SWNZ Forums

Ideas, tutorials, questions relating to armour, costumes and replica props from the Star Wars universe
 #11810  by MattG
 Sun Aug 11, 2013 9:23 pm
eagle1 wrote:...Funny thing, sections of the Falcon that were cobbled together from kit parts were cast & used on other Star Wars miniatures & also, these same cast sections can be found on the Galactica miniature as well...
I didn't know that the Galactica shared some pre-cast assemblies that originated from the Falcon. That's quite cool that they have a common heritage.
 #11813  by Harvey Mushman
 Sun Aug 11, 2013 10:32 pm
Given that Dykstra left ILM to go work on that show, that doesn't surprise me...

Oh, I've been told some of the stories of him leaving ILM (from someone who was there), but I can't share them (but let's just say, it is jawdropping).
 #11814  by MattG
 Sun Aug 11, 2013 10:39 pm
Harvey Mushman wrote:Given that Dykstra left ILM to go work on that show, that doesn't surprise me...
No, can't say I'm surprised, but it is cool to hear the trivia and history.
 #11821  by eagle1
 Mon Aug 12, 2013 12:46 pm
MattG wrote:I have a lot of respect for modelers who scratchbuild from styrene and kit-bashing!

Your pics so far are fantastic. The detail photos are quite beautiful, but this sort of one is also very cool, as it starts to show the scale you're talking about.

Image
DSCF1959 by falconbuilder, on Flickr
eagle1 wrote:...I want to show off this Falcon when she's completed, so who knows, hey, a Falcon party, how does that sound?...
Personally, I'd love to see this in person when you've got it finished. If you need help finding or organising a way to show it in public, do shout out!
Thanks all for the comments, I will post regular updates here as much as possible.

Cheers Matt, I'd very much like to display it here in NZ upon completion for folks to enjoy, maybe even from the point of view of getting some commission work, I'm open to that idea. Your help mate would be very much appreciated.

When you see the various sections of the Falcon in subassemblies, such as the cockpit, you do really appreciate just how big this miniature actually is!. The cockpit tube is 5 3/4" ABS tube. The gun turret for example is 11 1/2" diameter at the base.
There is a serious amount of plastic sheet stock used on her. All that lovely armour plating on the hull, with all those lovely notches cut out of each panel, is 1.5mm thick styrene!. All those notches by the way were cut out using a tool called a 'nibbler', used in the panel beating industry to cut metal, one bite at a time. I have the tool & its amazing how it makes a precise 6.5mm x 2.4mm cut, perfect!.

Stu
 #11822  by Buzz Bumble
 Mon Aug 12, 2013 9:19 pm
eagle1 wrote:... maybe even from the point of view of getting some commission work, I'm open to that idea. ...
Unfortunately most professional model-making these days is done on a computer. The arrival of cheap 3D printers for home use means computer-created models will become even more popular, even though there is a physical object at the end..
 #11826  by eagle1
 Mon Aug 12, 2013 11:36 pm
Buzz Bumble wrote:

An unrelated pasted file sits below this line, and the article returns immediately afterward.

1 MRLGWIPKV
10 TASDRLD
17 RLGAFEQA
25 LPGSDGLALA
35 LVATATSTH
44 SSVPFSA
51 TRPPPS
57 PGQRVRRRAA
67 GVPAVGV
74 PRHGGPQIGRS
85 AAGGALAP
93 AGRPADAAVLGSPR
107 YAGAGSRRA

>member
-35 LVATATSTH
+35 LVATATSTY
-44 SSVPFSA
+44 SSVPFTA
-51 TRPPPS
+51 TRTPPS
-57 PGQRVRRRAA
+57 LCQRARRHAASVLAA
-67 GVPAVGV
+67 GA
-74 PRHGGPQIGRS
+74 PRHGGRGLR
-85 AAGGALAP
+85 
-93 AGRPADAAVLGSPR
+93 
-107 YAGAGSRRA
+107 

eagle1 wrote:... maybe even from the point of view of getting some commission work, I'm open to that idea. ...
Unfortunately most professional model-making these days is done on a computer. The arrival of cheap 3D printers for home use means computer-created models will become even more popular, even though there is a physical object at the end..
Yes, you are right regarding 3D modelling & cg-created models.
You would be surprised though, just how many collectors still want a physical model, made from the original kit parts & essentially made 'old school' style!. This is how my Falcon will be made, building a blank hull from plastic/metal, a metal armature & covered in actual/cast accurate kit parts.
A friend of mine in the U.S. is planning on a CNC milled hull, expensive, but can be done, in a medium of your choice.

A 3D-printed Falcon could be done, probably for the same price as a conventional one, but you still have to have access to all the donor kit parts to copy & print off. I have worked with printed parts & find them a pain to work with, in the sense that a lot of clean up needs to done, especially trying to get smooth, removing all the 'layers'. Yes, the parts were ultra hi-rez too!.

Stu
 #11827  by eagle1
 Mon Aug 12, 2013 11:38 pm
Anaria wrote:Wow, what a project! Looking great so far, looking forward to seeing your progress :)
Thanks Kristy (it is Kristy isn't it?), glad you like it so far & great to be back, I really don't know why I absconded for sooooo long?.
Stu
 #11829  by Buzz Bumble
 Tue Aug 13, 2013 1:29 am
eagle1 wrote:[I have worked with printed parts & find them a pain to work with, in the sense that a lot of clean up needs to done, especially trying to get smooth, removing all the 'layers'. Yes, the parts were ultra hi-rez too!.
There was an article recently in the local North Shore Times freebie newspaper about someone who is using 3D printing at home to build a full-size replica of an old Aston Martin. Apparently he sets it up to print a part, then leaves it printing for the week, then cleans up the part which takes a while. At the moment he's got the plastic parts laid out on a wooden frame, but once he's got all the plastic parts made, he's planning to use them to create a mould to make fibreglass panels, and fit those onto a chassis with a Nissan Skyline engine. It's probably on the newspaper's website.

The NZ Herald website crashes my old computer, but I think this is the same story: 3D Printed Replica Aston Martin.